Parents who are struggling to figure out what to do with their children due to a three-day strike in the Los Angeles Unified School District are slamming officials for being unable to come to an agreement.
Angry parents whose children were forced to stay out of school Tuesday expressed outrage at one video of teachers dancing in the rain during the first day of the strike.
Other moms and dads on social media called out the educators and employees who said they are using nearly 500,000 students as ‘leverage’ in their own battle for better pay and other benefits.
‘What about those parents who work at restaurants, warehouses, retail etc…who don’t allow children? Trying to juggle kids while not being fired is stressful to many,’ wrote Helen Yesenia Ramos.
‘Working parents should not be struggling,’ Ramos, who identifies herself as a parent of LAUSD students, said on Facebook.
The strike has caused ripples in the lives of so many residents that venues like the Los Angeles Zoo have offered free entry for students and reduced admission for parents looking for something to do with their child.
Upset parents whose children were forced to stay out of school Tuesday slammed one video of teachers dancing in the rain during the strike
Parents like Rachel Elder (left) and Helen Ramos (right) have taken to speaking with local news outlets and sharing social media posts to discuss the disruption the strike has caused
‘Those government officials or in positions need to come up with better solutions in situations like this. Working parents should not be struggling,’ said Helen Ramos, a parent
Other parents on social media called for the groups to stop using children as ‘leverage’ in their battle over pay and labor practices
In the video posted to Twitter Tuesday evening, teachers and even some young children are seen wearing ponchos and holding umbrellas as they dance.
Along with the school support staff, the United Teachers Los Angeles union is striking out of solidarity.
The large groups came together to strike in the rain over the poverty-level wages earned by some school support staffers – such as janitors and bus drivers.
On average, these employees make just $25,000 per year.
For comparison, a cashier at Burger King makes roughly $27,000 in the same area, according to Glassdoor.
While some applauded at the video, others did not view it with kind eyes.
‘Dancing around while children sit around unsupervised at home. Definitely on the right side of history!’ said one person on Twitter.
‘Or, you could go back and teach the poor kids who lost out on 18 months of education in your district,’ wrote another user.
More than 1,000 public schools are closed across the area.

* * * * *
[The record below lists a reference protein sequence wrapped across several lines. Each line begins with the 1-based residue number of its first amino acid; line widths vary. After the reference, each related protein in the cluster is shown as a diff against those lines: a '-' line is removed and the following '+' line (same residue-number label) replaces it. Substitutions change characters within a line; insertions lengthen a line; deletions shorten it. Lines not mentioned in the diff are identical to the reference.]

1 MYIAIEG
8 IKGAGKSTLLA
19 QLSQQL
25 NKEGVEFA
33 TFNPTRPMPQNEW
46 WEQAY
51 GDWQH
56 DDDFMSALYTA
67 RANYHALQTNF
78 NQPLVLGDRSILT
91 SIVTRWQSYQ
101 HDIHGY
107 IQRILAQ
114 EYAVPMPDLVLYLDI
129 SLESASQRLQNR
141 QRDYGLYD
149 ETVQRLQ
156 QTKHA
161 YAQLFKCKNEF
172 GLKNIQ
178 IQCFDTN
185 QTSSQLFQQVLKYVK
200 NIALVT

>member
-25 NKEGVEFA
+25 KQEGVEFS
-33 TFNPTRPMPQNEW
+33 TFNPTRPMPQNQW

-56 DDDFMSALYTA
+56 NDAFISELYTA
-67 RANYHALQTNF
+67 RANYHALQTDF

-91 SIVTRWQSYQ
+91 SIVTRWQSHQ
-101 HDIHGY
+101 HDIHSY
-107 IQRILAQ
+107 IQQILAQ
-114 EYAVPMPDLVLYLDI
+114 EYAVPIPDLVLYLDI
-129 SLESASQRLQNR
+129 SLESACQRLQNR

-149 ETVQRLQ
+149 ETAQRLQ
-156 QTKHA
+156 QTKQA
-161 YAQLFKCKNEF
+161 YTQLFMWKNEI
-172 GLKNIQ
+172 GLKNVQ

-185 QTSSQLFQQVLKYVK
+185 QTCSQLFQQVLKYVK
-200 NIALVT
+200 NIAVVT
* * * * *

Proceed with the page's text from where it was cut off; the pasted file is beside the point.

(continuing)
According to a union representative with Service Employees International Union, Local 99 (SEIU 99), the strike will end Thursday and classes will resume Friday.
While some applauded at the video of the teachers dancing, others did not view it with kind eyes
The video shows the educators dancing in the rain while holding umbrellas
‘Or, you could go back and teach the poor kids who lost out on 18 months of education in your district,’ wrote one Twitter in response
Another video of teachers and staff dancing was shared by Newsweek
This map shows the schools throughout the Los Angeles area closed during the strike
The strike is slated to end on Friday after three days, officials said
In addition to pay and health care benefits, the group is calling out LAUSD on ‘unfair practices’
The sentiment carried over to Facebook where parents expressed their outrage and sadness over children losing out on days worth of schooling.
‘Do your job and get to the negotiating table. You are the ones failing the families that attend LAUSD Schools,’ wrote one commenter on SEIU 99’s post about the strike.
One man who identifies himself as a California resident in his Facebook profile said he is ‘disgusted’ by the strike.
‘I’m disgusted by this LAUSD strike starting Tuesday. This was supposed to be the first “normal” school year since the 2018-2019 school year…’ Dustin Bowen said.
‘The children of Los Angeles aren’t leverage for political agendas or wage negotiations. The kids have been through enough the last three years,’ he continued.
‘I agree that the school district should pay school staff members more, but not at the expense of children,’ Bowen wrote in a Facebook post Tuesday.
Rachel Elder, a mom who took her son to an Echo Park rec center for the day, told NBC 4 she felt that she had no other choice.
‘It was either working from home with my son playing video games and not have anything to do or it was finding some pod of people that might be in the same boat,’ Elder said.